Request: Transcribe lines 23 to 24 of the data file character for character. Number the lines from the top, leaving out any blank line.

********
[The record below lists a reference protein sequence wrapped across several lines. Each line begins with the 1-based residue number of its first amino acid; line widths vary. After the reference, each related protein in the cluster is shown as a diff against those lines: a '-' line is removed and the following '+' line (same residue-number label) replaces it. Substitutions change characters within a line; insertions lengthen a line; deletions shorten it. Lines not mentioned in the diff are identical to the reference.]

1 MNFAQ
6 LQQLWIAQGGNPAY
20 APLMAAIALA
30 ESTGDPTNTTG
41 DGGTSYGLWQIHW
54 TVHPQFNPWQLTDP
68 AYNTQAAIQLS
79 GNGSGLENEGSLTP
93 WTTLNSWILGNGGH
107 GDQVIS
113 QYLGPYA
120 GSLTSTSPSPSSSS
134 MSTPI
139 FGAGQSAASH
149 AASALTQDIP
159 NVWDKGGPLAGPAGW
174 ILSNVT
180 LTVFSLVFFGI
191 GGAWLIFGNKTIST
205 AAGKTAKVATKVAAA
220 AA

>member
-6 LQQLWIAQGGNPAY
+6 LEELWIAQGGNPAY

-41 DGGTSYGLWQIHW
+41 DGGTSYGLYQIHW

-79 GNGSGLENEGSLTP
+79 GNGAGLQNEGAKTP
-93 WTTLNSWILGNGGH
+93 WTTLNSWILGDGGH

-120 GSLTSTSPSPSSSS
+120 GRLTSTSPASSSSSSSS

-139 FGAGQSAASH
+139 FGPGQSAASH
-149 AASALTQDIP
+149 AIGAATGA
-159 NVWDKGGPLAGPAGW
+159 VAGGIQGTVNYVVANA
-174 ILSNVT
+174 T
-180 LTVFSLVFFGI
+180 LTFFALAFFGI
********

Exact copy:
>member
-6 LQQLWIAQGGNPAY